Who could imagine a trip to Bavaria without the visit of Neuschwanstein Castle? The bucket list destination is a magnet for anyone who saw its pictures. But how many know that there is another castle, Schloss Hohenschwangau, right near Neuschwanstein? And also a stunning lake?
I flew to Munich on Saturday, picked up my friend and we drove all the way to Fussen (another charming town with monastery and castle). The town is very close to the castle. The plan was to beat the crowd and meet sunrise near Neuschwanstein castle.
When I planned the trip, I read that famous Marienbrücke should be closed for renovation on the exact date we planned to visit the region. So to be safe, I googled a place where you could hike to get another beautiful view of the castle. Few bloggers mentioned a path (and of course not official) that required to climb the fence and do some scrambling to the top of the hill near Marienbrücke. So I decided to try.
When we arrived at Hohenschwangau, the small town near both Neuschwanstein and Schloss Hohenschwangau, the valley was covered with f g. It felt like a good October morning. We parked a car at the empty parking lot and started our way up to Neuschwanstein Castle. The road and trail were empty. I wanted to check the secret path, but we weren’t able to find the place where it starts. And the way to Marienbrücke looked like opened. So we tried it… And it was our luck. I guess, the workers supposed to start closing it with the beginning of working hours but we were before the sun even rose!
And what a view it was! Remember, I wrote earlier about the fog in the valley? From the bridge, it looked like a white sea of clouds. The pink-ish skies and the woods started to turn yellow added the magic to the scenery. Now sitting and writing about it, I still feel like it was all a dream, it was so unbelievable, a fairytale castle that rose from the fog to meet us.
In the middle age, the place had three (!!!) castles. The ruins of the first one, Schwanstein, was bought by King Maximilian II of Bavaria. Later he rebuilt then in neo-Gothic style. The new castle is known as Schloss Hohenschwangau (and we will talk more about it later). Two other castles, Vorderhohenschwangau, and Hinterhohenschwangau that sat on the mountain overlooking Schloss Hohenschwangau were in complete ruins through the remains of the Hinterhohenschwangau was used as a lookout.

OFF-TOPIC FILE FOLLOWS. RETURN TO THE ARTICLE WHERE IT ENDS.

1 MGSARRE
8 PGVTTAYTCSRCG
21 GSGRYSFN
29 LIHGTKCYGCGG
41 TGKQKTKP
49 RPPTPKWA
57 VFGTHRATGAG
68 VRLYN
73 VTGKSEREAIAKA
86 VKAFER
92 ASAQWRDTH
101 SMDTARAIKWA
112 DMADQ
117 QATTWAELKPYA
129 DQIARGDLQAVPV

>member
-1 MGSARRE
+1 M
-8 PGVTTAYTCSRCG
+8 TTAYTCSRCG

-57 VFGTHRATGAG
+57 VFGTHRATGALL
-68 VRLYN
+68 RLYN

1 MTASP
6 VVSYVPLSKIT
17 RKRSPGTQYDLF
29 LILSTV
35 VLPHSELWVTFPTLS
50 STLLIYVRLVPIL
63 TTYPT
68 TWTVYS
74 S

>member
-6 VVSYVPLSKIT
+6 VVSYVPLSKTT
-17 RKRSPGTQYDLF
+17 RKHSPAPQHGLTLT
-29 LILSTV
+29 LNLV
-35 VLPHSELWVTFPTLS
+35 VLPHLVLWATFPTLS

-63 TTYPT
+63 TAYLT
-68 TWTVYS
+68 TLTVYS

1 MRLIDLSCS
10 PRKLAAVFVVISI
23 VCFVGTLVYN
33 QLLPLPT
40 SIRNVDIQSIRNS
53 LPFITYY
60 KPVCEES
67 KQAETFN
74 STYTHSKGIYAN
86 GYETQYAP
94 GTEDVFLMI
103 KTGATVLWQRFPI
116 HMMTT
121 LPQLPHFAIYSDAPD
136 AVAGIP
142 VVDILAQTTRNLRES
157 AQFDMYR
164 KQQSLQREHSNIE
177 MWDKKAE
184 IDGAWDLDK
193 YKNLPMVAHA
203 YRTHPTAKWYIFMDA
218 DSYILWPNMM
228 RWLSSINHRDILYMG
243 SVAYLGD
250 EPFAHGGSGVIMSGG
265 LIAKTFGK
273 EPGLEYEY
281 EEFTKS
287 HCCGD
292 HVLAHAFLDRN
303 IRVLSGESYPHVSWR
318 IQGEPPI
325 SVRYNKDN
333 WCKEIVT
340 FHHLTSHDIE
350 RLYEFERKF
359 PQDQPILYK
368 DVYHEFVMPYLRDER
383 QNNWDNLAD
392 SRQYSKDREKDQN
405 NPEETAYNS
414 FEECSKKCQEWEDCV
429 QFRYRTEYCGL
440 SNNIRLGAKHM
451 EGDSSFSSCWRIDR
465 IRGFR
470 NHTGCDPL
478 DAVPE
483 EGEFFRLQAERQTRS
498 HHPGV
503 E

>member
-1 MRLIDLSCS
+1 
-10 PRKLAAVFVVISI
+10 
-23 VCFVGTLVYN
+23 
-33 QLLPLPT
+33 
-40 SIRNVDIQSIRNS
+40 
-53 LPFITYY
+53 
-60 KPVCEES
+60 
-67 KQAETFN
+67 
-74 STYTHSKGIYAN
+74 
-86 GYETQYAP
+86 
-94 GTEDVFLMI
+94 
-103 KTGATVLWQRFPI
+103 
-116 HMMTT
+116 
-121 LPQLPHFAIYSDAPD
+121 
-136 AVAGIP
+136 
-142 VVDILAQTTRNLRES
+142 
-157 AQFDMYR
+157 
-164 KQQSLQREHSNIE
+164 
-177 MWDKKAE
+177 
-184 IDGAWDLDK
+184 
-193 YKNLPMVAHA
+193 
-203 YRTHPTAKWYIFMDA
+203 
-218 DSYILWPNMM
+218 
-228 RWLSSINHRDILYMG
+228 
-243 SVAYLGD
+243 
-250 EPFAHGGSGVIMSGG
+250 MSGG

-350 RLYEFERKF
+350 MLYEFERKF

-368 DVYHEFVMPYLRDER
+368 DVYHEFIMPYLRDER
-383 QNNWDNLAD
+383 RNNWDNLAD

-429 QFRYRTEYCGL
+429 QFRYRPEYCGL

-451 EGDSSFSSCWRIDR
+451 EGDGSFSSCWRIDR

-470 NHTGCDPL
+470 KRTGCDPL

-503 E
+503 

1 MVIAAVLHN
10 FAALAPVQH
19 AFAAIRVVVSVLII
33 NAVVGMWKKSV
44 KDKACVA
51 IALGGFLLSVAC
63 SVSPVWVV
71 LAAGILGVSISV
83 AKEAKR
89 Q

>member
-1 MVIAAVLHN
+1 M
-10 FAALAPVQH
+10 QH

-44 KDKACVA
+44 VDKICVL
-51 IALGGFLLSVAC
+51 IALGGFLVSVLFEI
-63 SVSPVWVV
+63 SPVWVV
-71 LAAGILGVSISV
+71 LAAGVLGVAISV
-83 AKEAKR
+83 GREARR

When the son of Maximilian II, Ludwig, became the king, he started construction on the site of two ruins. The castle that he planned to build was named New Hohenschwangau.
Ludwig died before the final of the construction. Though the king never planned to allow public access to the castle, after his death his regent ordered to open it for the paid admission. Money was used to complete the construction, and then to pay off Ludwig II debt.
Another change happened after the king’s death; the castle was renamed to Neuschwanstein.
It’s hard to believe that this fairy tale structure was completed at the very end of the 19th century and not stayed here from the Medieval times. The palace is open for visitors on 35-minutes tours where you cannot take any photograph through the exterior of the castle is free for visitors with no fee.
I never planned to take the tour of Neuschwanstein. King lived in it only for 11 nights, and most of the buildings were far from completed during his life. Though the interior as seen on their site are stunning, I decided that if the visit with the tour then something that was used by royalty.
And so we returned to the village to pick up the tickets to Hohenschwangau Castle tour. The palace was the summer residence for an extended period, and I wanted to see what is inside of it with my own eyes.
There is a site where you could request tickets for both castles and the nearby museum of kings. The earlier that it allowed me to book the tour was 11.20 AM. However, when we picked the tickets, they allowed me to switch time to 10.15. Though we still had free time before the tour start.
There is a beautiful lake right under the Hohenschwangau, Alpsee, with a walking path along the shore.
We walked 5 minutes away from the village, when the fog that we saw from Neuschwanstein covered the lake. It was mystical and magical.
We returned to the castle 15 minutes before the tour. The line started to form, but there was one more group before us. So we walked the grounds of the castle that is open for everyone even without tour tickets.
Castle garden has few places with a overlook over Neuschwanstein and Alpsee, several fountains, everything that is needed for a relaxed morning walk.
You cannot take photos inside of the castles though sometimes guides allow photographing views of countryside from the windows. All tour took us about 30 minutes and was very informative.
When we walked out the fog almost burned out, so we took another stroll near the lake to enjoy the bright foliage of the woods before the long drive east.
Info and links
- Here you can reserve tickets to the castles and museum
- The approximate path we walked described here
- Also, check the official Schwangau page and this site if you want to hike around the castles
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